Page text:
The conversation ended with the rep explaining to Fowler that the reason more white men are engineers is because they are just really good at engineering. (Fowler notes in “Whistleblower” that actually there are more Asian male engineers at the company.)
Despite the reactions from her manager and HR to her complaint about the jackets, Fowler was undeterred.
“While I was sitting in the meeting with him, I was typing a letter to HR,” Fowler told the audience, explaining that she documented every instance of wrongdoing that happened during her time at Uber.
“I wanted a record,” she said.
A Culture Of Abuse
Working in Silicon Valley was Fowler’s Plan B after she was blocked from graduate school in physics because of blatant sexual discrimination at the University of Pennsylvania, she writes in her memoir. Surely, the tech world wouldn’t be as bad, she thought.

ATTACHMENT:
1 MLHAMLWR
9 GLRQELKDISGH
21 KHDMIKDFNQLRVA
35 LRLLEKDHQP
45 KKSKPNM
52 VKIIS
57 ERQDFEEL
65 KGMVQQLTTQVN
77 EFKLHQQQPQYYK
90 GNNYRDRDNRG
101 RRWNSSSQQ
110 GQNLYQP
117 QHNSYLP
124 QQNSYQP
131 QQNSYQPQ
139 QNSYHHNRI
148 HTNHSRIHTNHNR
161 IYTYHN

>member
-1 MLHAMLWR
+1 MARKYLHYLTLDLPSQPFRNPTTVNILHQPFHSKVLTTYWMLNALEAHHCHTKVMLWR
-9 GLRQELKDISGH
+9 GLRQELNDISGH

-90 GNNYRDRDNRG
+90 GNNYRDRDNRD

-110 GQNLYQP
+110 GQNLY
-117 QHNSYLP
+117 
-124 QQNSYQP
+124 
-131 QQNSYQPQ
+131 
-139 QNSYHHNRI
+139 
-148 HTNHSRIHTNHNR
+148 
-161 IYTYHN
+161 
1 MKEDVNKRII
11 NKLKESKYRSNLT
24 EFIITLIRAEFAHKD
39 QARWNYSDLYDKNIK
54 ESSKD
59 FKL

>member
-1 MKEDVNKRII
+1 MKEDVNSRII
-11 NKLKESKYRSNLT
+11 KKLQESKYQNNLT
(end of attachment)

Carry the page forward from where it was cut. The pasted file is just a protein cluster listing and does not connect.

But she was propositioned by her boss on her first day at Uber, Fowler memorably recounted in her 2017 blog post. After she complained to HR, she was told that it was his first offense, that he was a high performer and that they weren’t comfortable disciplining him. Instead, they give her the “opportunity” to transfer to another group at Uber so that this guy wouldn’t give her a bad performance review.
Learning later that it wasn’t the first time he’d done this, she led a group of colleagues to file HR complaints.
Once she transferred to another group, she writes in “Whistleblower,” she got a new male manager. He didn’t try to hook up with her ― but he bullied, yelled and humiliated her.
“How did you get hired?” he asked her. He and other male managers told her repeatedly that she was not a real engineer. She writes that demeaning comments like that were typical at Uber. Employees were made to feel inferior and less-than; they were berated for “mistakes” and driven to work long hours at their bosses’ whims.
At Uber, women and people of color were humiliated, isolated and driven to depression, Fowler writes. One Black employee, Joseph Thomas, died by suicide. His widow and friends said publicly that job stress played a role.